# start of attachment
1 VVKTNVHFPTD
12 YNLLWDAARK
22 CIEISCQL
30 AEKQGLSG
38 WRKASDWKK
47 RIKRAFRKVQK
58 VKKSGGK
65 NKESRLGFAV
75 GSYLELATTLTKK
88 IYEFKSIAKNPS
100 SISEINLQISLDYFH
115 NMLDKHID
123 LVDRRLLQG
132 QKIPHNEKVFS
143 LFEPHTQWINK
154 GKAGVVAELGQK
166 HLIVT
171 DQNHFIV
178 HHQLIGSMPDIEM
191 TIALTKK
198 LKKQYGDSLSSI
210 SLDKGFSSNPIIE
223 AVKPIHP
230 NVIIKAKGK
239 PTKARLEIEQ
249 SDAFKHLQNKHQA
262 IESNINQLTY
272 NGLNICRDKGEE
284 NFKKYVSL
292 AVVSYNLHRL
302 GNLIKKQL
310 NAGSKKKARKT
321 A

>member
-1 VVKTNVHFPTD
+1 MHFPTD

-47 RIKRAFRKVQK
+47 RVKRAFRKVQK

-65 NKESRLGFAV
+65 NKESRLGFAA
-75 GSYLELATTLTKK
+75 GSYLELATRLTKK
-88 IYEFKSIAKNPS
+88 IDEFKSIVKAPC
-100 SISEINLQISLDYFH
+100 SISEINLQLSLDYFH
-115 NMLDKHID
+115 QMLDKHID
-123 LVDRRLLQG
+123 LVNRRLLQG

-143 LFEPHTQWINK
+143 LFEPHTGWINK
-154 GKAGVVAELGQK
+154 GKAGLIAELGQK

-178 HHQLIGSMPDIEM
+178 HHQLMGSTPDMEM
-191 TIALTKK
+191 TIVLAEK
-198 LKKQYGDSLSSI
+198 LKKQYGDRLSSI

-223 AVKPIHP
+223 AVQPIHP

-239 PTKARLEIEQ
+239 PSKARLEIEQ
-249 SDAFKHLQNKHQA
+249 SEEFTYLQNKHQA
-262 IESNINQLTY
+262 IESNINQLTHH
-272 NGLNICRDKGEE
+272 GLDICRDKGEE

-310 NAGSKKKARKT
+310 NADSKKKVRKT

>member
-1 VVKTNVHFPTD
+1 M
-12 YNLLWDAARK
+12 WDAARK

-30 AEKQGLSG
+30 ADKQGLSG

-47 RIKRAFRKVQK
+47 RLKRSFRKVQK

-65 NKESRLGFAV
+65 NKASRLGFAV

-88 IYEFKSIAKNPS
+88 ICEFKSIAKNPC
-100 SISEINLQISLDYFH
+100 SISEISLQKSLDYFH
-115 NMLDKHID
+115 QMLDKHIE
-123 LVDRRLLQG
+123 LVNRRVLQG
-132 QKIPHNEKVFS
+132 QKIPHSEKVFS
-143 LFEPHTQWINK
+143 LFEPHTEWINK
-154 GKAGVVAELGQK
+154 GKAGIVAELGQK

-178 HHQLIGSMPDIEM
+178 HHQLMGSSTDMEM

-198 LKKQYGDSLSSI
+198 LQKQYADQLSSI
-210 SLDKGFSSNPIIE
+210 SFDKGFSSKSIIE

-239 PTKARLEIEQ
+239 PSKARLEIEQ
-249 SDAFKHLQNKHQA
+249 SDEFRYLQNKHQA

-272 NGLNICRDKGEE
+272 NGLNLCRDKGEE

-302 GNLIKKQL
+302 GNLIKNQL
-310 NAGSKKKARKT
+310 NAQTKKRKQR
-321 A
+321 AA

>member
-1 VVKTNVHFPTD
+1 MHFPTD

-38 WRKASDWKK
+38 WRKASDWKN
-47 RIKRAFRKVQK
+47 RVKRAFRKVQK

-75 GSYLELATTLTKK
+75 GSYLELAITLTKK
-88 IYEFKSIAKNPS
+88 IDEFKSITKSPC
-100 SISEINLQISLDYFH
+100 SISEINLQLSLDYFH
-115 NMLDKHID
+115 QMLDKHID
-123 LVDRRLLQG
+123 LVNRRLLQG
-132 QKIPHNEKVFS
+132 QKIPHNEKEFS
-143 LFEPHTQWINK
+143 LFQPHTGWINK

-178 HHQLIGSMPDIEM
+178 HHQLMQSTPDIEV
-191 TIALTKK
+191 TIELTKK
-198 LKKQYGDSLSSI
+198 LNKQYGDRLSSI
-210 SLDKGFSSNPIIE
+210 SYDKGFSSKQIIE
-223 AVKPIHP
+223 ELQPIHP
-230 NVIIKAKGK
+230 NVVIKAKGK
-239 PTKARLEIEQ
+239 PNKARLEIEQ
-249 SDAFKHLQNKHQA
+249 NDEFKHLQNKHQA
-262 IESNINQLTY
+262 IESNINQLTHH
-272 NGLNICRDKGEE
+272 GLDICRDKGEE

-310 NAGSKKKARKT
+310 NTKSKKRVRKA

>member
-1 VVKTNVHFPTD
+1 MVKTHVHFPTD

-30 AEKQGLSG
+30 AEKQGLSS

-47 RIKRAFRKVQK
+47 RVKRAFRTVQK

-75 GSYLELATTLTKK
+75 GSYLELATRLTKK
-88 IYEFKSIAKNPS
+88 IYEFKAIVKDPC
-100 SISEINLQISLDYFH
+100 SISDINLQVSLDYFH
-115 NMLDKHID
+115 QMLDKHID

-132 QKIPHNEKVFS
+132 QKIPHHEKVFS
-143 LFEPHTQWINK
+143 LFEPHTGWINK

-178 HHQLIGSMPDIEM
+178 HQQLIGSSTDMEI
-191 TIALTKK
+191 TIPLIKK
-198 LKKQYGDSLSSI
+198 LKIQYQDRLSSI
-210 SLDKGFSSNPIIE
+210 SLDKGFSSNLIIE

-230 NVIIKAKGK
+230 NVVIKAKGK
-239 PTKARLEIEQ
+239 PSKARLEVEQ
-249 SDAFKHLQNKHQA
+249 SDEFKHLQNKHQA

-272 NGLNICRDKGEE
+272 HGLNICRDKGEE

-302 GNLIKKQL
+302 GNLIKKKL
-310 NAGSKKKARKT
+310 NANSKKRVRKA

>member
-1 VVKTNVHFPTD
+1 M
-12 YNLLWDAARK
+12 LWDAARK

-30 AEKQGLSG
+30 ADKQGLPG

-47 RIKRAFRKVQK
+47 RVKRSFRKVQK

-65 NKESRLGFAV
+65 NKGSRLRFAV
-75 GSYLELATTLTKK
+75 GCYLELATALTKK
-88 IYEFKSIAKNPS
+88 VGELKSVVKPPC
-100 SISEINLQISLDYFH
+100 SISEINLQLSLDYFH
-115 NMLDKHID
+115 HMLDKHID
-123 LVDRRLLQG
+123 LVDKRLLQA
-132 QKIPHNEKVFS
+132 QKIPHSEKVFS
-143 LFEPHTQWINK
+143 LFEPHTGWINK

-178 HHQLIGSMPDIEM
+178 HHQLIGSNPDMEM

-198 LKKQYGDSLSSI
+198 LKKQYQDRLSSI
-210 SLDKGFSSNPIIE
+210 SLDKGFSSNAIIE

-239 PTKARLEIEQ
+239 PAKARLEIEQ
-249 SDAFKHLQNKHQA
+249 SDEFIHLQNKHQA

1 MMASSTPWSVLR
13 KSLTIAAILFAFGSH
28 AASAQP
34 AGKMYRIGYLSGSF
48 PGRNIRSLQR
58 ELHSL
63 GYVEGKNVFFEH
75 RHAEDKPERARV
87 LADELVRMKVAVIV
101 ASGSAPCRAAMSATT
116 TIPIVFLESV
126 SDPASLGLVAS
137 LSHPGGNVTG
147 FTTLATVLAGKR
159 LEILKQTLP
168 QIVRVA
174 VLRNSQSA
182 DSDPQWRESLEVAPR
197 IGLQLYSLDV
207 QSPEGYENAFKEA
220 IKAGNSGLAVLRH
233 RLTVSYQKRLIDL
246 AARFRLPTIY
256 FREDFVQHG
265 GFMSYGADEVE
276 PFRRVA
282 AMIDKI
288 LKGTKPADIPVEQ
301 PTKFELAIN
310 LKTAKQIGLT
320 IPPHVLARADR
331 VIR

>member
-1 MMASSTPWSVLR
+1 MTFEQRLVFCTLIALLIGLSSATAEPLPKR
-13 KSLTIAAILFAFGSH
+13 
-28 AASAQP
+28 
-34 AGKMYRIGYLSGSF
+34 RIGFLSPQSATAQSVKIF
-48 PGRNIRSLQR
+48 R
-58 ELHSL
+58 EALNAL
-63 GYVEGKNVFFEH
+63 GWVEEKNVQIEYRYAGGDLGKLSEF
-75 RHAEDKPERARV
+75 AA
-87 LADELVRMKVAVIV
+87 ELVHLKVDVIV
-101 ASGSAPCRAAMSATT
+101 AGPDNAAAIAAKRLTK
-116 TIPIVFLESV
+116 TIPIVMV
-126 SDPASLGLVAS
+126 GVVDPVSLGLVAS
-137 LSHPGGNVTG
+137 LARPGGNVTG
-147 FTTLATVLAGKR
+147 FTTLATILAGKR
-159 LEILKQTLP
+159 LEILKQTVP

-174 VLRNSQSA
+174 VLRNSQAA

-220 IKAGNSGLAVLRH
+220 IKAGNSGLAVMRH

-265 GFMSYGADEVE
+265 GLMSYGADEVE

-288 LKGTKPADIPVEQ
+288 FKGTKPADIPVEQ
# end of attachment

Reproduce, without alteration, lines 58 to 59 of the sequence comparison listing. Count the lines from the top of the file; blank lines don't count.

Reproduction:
+191 TIVLAEK
-198 LKKQYGDSLSSI